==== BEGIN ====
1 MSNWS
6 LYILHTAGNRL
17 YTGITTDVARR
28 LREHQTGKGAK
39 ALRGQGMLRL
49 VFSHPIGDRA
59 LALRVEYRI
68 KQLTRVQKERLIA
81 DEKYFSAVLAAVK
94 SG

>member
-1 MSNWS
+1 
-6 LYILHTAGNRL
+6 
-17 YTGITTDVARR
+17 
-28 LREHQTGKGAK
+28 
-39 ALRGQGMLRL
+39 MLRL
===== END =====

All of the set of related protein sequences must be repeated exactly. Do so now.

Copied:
1 MSNWS
6 LYILHTAGNRL
17 YTGITTDVARR
28 LREHQTGKGAK
39 ALRGQGMLRL
49 VFSHPIGDRA
59 LALRVEYRI
68 KQLTRVQKERLIA
81 DEKYFSAVLAAVK
94 SG

>member
-1 MSNWS
+1 
-6 LYILHTAGNRL
+6 
-17 YTGITTDVARR
+17 
-28 LREHQTGKGAK
+28 
-39 ALRGQGMLRL
+39 MLRL